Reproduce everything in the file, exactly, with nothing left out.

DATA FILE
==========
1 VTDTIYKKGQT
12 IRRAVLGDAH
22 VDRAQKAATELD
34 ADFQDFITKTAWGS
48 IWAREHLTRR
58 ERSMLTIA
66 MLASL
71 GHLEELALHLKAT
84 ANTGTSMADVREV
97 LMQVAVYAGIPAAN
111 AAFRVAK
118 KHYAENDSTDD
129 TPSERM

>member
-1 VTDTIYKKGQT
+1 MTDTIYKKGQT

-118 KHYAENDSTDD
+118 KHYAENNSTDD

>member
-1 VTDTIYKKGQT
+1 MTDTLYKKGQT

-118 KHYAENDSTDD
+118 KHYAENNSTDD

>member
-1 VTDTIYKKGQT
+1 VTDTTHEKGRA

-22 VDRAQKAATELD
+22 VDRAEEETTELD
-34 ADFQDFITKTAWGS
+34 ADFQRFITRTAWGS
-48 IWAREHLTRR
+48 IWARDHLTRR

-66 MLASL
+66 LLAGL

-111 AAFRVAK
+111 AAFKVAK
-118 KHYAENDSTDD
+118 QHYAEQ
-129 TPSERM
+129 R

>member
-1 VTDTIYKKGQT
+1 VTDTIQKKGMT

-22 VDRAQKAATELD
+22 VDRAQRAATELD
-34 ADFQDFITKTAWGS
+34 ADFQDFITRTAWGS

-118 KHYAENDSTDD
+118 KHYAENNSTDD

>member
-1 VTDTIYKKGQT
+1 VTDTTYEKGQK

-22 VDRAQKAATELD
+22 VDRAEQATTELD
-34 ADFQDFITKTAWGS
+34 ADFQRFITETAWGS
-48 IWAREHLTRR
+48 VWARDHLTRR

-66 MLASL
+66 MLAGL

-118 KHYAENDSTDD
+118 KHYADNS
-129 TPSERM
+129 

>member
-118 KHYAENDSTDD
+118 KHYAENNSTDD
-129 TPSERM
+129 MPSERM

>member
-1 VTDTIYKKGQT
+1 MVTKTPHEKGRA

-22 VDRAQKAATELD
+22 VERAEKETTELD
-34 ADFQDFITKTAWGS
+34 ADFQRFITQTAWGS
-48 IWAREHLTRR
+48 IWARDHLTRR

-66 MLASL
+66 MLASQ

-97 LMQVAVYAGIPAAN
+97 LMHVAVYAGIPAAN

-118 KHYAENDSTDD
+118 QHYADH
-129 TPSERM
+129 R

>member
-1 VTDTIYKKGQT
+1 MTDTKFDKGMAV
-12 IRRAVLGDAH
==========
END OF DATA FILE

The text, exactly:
1 VTDTIYKKGQT
12 IRRAVLGDAH
22 VDRAQKAATELD
34 ADFQDFITKTAWGS
48 IWAREHLTRR
58 ERSMLTIA
66 MLASL
71 GHLEELALHLKAT
84 ANTGTSMADVREV
97 LMQVAVYAGIPAAN
111 AAFRVAK
118 KHYAENDSTDD
129 TPSERM

>member
-1 VTDTIYKKGQT
+1 MTDTIYKKGQT

-118 KHYAENDSTDD
+118 KHYAENNSTDD

>member
-1 VTDTIYKKGQT
+1 MTDTLYKKGQT

-118 KHYAENDSTDD
+118 KHYAENNSTDD

>member
-1 VTDTIYKKGQT
+1 VTDTTHEKGRA

-22 VDRAQKAATELD
+22 VDRAEEETTELD
-34 ADFQDFITKTAWGS
+34 ADFQRFITRTAWGS
-48 IWAREHLTRR
+48 IWARDHLTRR

-66 MLASL
+66 LLAGL

-111 AAFRVAK
+111 AAFKVAK
-118 KHYAENDSTDD
+118 QHYAEQ
-129 TPSERM
+129 R

>member
-1 VTDTIYKKGQT
+1 VTDTIQKKGMT

-22 VDRAQKAATELD
+22 VDRAQRAATELD
-34 ADFQDFITKTAWGS
+34 ADFQDFITRTAWGS

-118 KHYAENDSTDD
+118 KHYAENNSTDD

>member
-1 VTDTIYKKGQT
+1 VTDTTYEKGQK

-22 VDRAQKAATELD
+22 VDRAEQATTELD
-34 ADFQDFITKTAWGS
+34 ADFQRFITETAWGS
-48 IWAREHLTRR
+48 VWARDHLTRR

-66 MLASL
+66 MLAGL

-118 KHYAENDSTDD
+118 KHYADNS
-129 TPSERM
+129 

>member
-118 KHYAENDSTDD
+118 KHYAENNSTDD
-129 TPSERM
+129 MPSERM

>member
-1 VTDTIYKKGQT
+1 MVTKTPHEKGRA

-22 VDRAQKAATELD
+22 VERAEKETTELD
-34 ADFQDFITKTAWGS
+34 ADFQRFITQTAWGS
-48 IWAREHLTRR
+48 IWARDHLTRR

-66 MLASL
+66 MLASQ

-97 LMQVAVYAGIPAAN
+97 LMHVAVYAGIPAAN

-118 KHYAENDSTDD
+118 QHYADH
-129 TPSERM
+129 R

>member
-1 VTDTIYKKGQT
+1 MTDTKFDKGMAV
-12 IRRAVLGDAH